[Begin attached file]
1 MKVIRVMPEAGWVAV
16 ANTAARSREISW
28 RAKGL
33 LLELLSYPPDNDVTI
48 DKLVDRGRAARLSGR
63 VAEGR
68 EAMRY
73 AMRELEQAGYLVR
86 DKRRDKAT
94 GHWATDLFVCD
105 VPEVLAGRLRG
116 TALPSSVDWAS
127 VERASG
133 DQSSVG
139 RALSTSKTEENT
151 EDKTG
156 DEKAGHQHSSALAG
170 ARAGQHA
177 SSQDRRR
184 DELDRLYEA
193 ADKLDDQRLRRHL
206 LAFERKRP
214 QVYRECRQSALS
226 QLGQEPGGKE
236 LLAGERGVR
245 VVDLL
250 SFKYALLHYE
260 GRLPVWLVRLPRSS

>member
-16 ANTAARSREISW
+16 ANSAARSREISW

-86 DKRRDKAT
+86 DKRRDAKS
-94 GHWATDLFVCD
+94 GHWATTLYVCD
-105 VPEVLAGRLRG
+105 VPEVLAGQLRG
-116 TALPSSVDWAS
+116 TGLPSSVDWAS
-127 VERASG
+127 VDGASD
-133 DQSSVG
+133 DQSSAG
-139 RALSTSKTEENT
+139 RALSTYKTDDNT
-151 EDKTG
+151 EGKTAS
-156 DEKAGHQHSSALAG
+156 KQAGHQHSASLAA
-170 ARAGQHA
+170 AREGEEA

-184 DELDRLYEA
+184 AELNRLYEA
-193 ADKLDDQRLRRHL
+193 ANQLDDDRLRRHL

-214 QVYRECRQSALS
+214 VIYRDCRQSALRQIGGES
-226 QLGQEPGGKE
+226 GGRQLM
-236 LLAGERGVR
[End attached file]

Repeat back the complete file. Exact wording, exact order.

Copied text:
1 MKVIRVMPEAGWVAV
16 ANTAARSREISW
28 RAKGL
33 LLELLSYPPDNDVTI
48 DKLVDRGRAARLSGR
63 VAEGR
68 EAMRY
73 AMRELEQAGYLVR
86 DKRRDKAT
94 GHWATDLFVCD
105 VPEVLAGRLRG
116 TALPSSVDWAS
127 VERASG
133 DQSSVG
139 RALSTSKTEENT
151 EDKTG
156 DEKAGHQHSSALAG
170 ARAGQHA
177 SSQDRRR
184 DELDRLYEA
193 ADKLDDQRLRRHL
206 LAFERKRP
214 QVYRECRQSALS
226 QLGQEPGGKE
236 LLAGERGVR
245 VVDLL
250 SFKYALLHYE
260 GRLPVWLVRLPRSS

>member
-16 ANTAARSREISW
+16 ANSAARSREISW

-86 DKRRDKAT
+86 DKRRDAKS
-94 GHWATDLFVCD
+94 GHWATTLYVCD
-105 VPEVLAGRLRG
+105 VPEVLAGQLRG
-116 TALPSSVDWAS
+116 TGLPSSVDWAS
-127 VERASG
+127 VDGASD
-133 DQSSVG
+133 DQSSAG
-139 RALSTSKTEENT
+139 RALSTYKTDDNT
-151 EDKTG
+151 EGKTAS
-156 DEKAGHQHSSALAG
+156 KQAGHQHSASLAA
-170 ARAGQHA
+170 AREGEEA

-184 DELDRLYEA
+184 AELNRLYEA
-193 ADKLDDQRLRRHL
+193 ANQLDDDRLRRHL

-214 QVYRECRQSALS
+214 VIYRDCRQSALRQIGGES
-226 QLGQEPGGKE
+226 GGRQLM
-236 LLAGERGVR